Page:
- Clothing expenses, like uniforms, shoes, or other sports equipment that pertains to your profession
- Costs from your business premises, for example if you rent or own a training field
- Advertising or marketing costs, such as building your website, or hiring a social media manager
- Any training you have paid for, such as teaching qualifications or private sports coaching
- Some charitable donations.
In addition to these expenses, if you are a higher- or additional-rate taxpayer (either self-employed or employed), you can claim additional pension tax relief through self-assessment.
Usually, all taxpayers receive a basic rate of 20% tax relief on private pension contributions. This relief is either applied automatically through their employer, or claimed by the pension provider if they are self-employed.
However, many employed higher- and additional-rate taxpayers are unaware that by completing a self-assessment form, they can claim an extra 20% or 25% tax relief (respectively) on their pension contributions.
- You earned £100,000 in the 2021/22 tax year.
- Of this, £49,730 falls into the higher-rate Income Tax band.
- You contributed £20,000 into your private pension pot that year, and the 20% basic rate of tax relief was applied to the whole amount.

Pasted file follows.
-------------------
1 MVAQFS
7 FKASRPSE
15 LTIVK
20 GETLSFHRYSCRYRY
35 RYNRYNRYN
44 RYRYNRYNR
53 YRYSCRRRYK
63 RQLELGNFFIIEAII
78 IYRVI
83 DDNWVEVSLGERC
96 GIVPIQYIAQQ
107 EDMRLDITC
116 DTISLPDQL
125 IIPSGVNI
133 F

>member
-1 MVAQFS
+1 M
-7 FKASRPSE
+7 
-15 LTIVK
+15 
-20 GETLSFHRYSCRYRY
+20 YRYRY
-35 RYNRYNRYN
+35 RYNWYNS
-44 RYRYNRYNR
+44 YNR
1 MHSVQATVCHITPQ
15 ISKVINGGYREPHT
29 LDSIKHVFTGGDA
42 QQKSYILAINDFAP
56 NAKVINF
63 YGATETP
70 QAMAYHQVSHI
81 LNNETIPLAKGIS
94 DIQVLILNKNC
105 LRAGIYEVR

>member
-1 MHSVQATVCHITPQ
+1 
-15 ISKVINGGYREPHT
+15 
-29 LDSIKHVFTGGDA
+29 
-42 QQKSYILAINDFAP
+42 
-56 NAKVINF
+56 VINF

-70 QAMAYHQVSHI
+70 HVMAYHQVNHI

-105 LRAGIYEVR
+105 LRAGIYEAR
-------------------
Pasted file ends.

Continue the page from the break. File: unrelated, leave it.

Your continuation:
- In addition, by completing a self-assessment tax return, you claim an additional 20% relief.
- So, your £20,000 contribution benefits from a total of 40% relief.
What is more, you can claim four years of backdated additional pension contribution relief, provided that you have any remaining pension Annual Allowance in those tax years.
So, if you have not claimed this surplus relief on pension contributions in the past four tax years, you can do so before the deadline on 31 January 2023.
3. Connect with professionals who can help you
As a busy sports professional, you could be reading this and thinking, “when will I have time to get this right?”
Especially as the festive period draws near, you might feel worried that your busy calendar will not leave time to complete your tax return with the diligence it requires.
Indeed, the self-assessment process can be lengthy and tiresome. Nevertheless, it is essential, both from a legal standpoint and to ensure you do not pay more (or less) tax than you need to.
Luckily, there are professionals who can help you complete your self-assessment tax return within reach of the deadline.
We can connect you with experienced accountants who specialise in helping athletes like yourself pay the right amount of tax, so you can gain ample peace of mind that your wealth is in safe hands. Plus, we can answer any questions you may have about the taxation process.
Get in touch
If you wish to work with a professional who can help you pay the right amount of tax and claim the relief you deserve before the deadline, contact us today.
Email firstname.lastname@example.org or call 01625 529 499 to find out how we can help you.
This blog is for general information only and does not constitute advice. The information is aimed at retail clients only.
This article is for information only. Please do not act based on anything you might read in this article. All contents are based on our understanding of HMRC legislation, which is subject to change.